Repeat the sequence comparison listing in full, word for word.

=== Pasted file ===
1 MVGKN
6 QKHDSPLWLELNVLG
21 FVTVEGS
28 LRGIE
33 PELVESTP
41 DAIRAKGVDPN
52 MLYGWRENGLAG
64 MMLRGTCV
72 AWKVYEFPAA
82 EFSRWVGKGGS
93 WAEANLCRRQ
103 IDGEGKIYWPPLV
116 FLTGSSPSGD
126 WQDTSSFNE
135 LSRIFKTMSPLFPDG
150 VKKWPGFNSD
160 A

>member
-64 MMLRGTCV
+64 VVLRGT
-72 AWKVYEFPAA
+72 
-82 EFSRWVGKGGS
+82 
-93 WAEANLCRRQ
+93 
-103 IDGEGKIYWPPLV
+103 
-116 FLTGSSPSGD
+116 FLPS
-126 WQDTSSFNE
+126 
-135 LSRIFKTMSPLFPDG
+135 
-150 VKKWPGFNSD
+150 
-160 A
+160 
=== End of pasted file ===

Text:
1 MVGKN
6 QKHDSPLWLELNVLG
21 FVTVEGS
28 LRGIE
33 PELVESTP
41 DAIRAKGVDPN
52 MLYGWRENGLAG
64 MMLRGTCV
72 AWKVYEFPAA
82 EFSRWVGKGGS
93 WAEANLCRRQ
103 IDGEGKIYWPPLV
116 FLTGSSPSGD
126 WQDTSSFNE
135 LSRIFKTMSPLFPDG
150 VKKWPGFNSD
160 A

>member
-64 MMLRGTCV
+64 VVLRGT
-72 AWKVYEFPAA
+72 
-82 EFSRWVGKGGS
+82 
-93 WAEANLCRRQ
+93 
-103 IDGEGKIYWPPLV
+103 
-116 FLTGSSPSGD
+116 FLPS
-126 WQDTSSFNE
+126 
-135 LSRIFKTMSPLFPDG
+135 
-150 VKKWPGFNSD
+150 
-160 A
+160 